Law Still Fuzzy on Patentability of Business Methods

In CLS Bank v. Alice Corp, No. 2011-1301 (2013), the Federal Circuit brought a degree of clarity to the question of when, if ever, methods of doing business are patent eligible subject matter.  In order to appreciate the import of CLS Bank, it is useful to review the history of business method patents.

In 1998, the Court of Appeals for the Federal Circuit issued its then landmark State Street Bank v. Signature Financial Group, 149 F.3d 1368 (1998), decision which held that methods of doing business were patent eligible subject matter.  Prior to State Street, methods of doing business were deemed abstract ideas—long unpatentable under Federal law.  State Streetestablished the principle that a method, implemented on a computer, was eligible for patent protection so long as the method was directed to a practical application (i.e. method of doing business) and produced “a useful, concrete and tangible result.”  With the issuance of State Street, the era of business method patents was born.  Thousands were applied for—many issued, and are now hotly disputed subjects of litigation.

In the eyes of many however, State Street improperly “opened” the door to the patenting of formerly un-patentable abstract ideas, so long as those ideas could be implemented on a computer and shown to produce a useful result.  Implicitly recognizing this fact, the Federal Circuit “shut” the door in its In re Bilski decision of 2008.  In In re Bilski, the Federal Circuit dispensed with the “useful, concrete and tangible result test” of State Streetin favor of the “machine-or-transformation” test which the Federal Circuit held to be the “sole” test for determining patent subject matter eligibility.  The State Street era was over.

For a method to be patent eligible subject matter under the machine-or-transformation test, the method must be: (1) tied to a particular machine specifically devised to carry out the method; or, (2) transform a particular article into a different state or thing.  The machine-or-transformation test essentially excludes business methods from being patent eligible subject matter because they typically satisfy neither requirement of the test.  Business methods generally don’t satisfy the “particular machine” requirement because they are typically implemented as software that runs on a general purpose computer.  Similarly, they don’t satisfy the alternative “transformation” requirement because they don’t transform a particular article into a different state or thing.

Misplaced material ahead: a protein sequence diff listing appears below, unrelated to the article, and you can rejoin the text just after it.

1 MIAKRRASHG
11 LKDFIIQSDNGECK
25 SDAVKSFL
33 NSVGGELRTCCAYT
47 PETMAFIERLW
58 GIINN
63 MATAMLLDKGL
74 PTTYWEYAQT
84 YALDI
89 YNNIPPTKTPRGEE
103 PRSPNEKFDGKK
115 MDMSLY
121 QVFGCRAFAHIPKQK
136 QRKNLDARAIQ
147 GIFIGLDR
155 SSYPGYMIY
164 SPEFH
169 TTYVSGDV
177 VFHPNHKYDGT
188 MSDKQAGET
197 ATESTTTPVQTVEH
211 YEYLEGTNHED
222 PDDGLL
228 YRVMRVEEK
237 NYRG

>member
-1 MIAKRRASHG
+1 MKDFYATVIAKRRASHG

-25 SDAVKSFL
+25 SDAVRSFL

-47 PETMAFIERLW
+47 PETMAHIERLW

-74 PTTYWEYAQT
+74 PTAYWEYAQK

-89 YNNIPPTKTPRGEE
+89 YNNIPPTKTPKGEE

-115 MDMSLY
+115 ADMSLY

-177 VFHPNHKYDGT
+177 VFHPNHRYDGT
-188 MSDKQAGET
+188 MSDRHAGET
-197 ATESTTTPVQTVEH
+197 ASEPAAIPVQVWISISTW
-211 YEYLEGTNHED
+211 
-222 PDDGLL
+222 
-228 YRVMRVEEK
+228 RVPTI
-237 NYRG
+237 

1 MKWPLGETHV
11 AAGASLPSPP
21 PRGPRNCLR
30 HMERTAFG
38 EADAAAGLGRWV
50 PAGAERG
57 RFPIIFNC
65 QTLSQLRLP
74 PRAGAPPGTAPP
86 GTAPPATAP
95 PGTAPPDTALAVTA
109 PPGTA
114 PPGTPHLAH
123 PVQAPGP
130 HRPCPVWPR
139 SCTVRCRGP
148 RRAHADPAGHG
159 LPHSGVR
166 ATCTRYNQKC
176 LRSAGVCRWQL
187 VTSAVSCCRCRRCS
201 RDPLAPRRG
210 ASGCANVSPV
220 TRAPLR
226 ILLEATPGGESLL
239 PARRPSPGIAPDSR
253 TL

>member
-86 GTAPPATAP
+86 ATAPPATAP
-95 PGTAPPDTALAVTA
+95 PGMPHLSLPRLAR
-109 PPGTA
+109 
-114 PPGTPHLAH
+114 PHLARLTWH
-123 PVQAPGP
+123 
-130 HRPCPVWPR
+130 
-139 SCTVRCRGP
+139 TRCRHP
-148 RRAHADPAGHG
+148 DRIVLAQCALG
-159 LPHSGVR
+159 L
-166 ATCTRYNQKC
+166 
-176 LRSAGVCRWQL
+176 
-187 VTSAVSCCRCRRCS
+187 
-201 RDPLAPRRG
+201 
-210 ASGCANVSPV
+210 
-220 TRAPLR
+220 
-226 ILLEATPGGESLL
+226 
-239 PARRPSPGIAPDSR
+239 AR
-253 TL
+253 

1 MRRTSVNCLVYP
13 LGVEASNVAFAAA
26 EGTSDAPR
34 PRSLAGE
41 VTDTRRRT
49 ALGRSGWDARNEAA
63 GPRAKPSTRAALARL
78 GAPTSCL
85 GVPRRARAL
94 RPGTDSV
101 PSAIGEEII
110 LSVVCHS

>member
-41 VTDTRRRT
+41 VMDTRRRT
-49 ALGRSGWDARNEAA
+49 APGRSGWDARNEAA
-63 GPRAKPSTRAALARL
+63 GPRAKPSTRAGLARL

In Bilski v. Kappos, 130 S.Ct. 3218 (2010), the Supreme Court reviewed the Federal Circuit’s In re Bilski decision and held that the machine-or-transformation test, while a useful tool to determine whether a particular method is patent eligible subject matter, is not to be the sole test for determining patent eligibility.  Per the Supreme Court, methods that do not satisfy the machine-or-transformation test may nevertheless still be patentable.  The Supreme Court failed to elaborate on its thinking, however.  In holding that the machine-or-transformation test was not the sole test for determining whether subject matter is patent eligible, the Court once again opened the door to at least the possibility of patenting business methods.

After the Supreme Court’s decision in Bilski v. Kappos, the Patent Office and the district courts have struggled with the question of when, if ever, computer-implemented methods may be patent eligible subject matter—rather than merely unpatentable abstract ideas.

In CLS Bank, it was hoped that the Federal Circuit would bring clarity to the present situation.  This wish was only partially granted.  CLS Bank regarded the validity of an issued patent directed to a computer implemented method of doing business.  The district court found the claims of the patent-in-suit to be invalid because they were directed to abstract ideas which could not be converted to patent eligible subject matter merely because they were implemented on a computer.  Initially, a three-member panel of the Federal Circuit reversed the district court.  Subsequently, the Court, sitting en banc, affirmed the district court’s ruling.

Unfortunately, while ultimately upholding the district court’s finding that all claims of the patent-in-suit were invalid because they were not drawn to patent eligible subject matter, the Federal Circuit’s ten-member en bancpanel released seven different decisions in support of their conclusion—none of which garnered majority support.  Nevertheless, two general principles appear to run through the justices thinking in CLS Bank.  The first is that methods which can be performed mentally, or which are the equivalent of human mental work, are patent ineligible.  The second is that using a computer to speed up a method that can be performed in the human mind or with pencil and paper, does not make the method patent eligible.  These general principles are likely sufficient to call into question the validity of the bulk of the business method patents issued during the State Street era, many of which are presently the subject of hotly contested litigation.